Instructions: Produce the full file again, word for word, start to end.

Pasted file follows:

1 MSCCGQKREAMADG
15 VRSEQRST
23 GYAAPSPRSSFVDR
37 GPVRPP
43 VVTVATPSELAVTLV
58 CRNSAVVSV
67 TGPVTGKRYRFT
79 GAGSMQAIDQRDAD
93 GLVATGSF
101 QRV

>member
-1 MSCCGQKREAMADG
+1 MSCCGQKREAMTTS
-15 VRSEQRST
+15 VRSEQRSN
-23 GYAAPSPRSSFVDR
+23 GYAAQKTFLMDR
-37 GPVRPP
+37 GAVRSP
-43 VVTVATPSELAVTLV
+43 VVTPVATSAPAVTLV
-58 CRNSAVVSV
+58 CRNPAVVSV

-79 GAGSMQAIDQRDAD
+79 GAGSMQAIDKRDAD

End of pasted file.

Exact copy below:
1 MSCCGQKREAMADG
15 VRSEQRST
23 GYAAPSPRSSFVDR
37 GPVRPP
43 VVTVATPSELAVTLV
58 CRNSAVVSV
67 TGPVTGKRYRFT
79 GAGSMQAIDQRDAD
93 GLVATGSF
101 QRV

>member
-1 MSCCGQKREAMADG
+1 MSCCGQKREAMTTS
-15 VRSEQRST
+15 VRSEQRSN
-23 GYAAPSPRSSFVDR
+23 GYAAQKTFLMDR
-37 GPVRPP
+37 GAVRSP
-43 VVTVATPSELAVTLV
+43 VVTPVATSAPAVTLV
-58 CRNSAVVSV
+58 CRNPAVVSV

-79 GAGSMQAIDQRDAD
+79 GAGSMQAIDKRDAD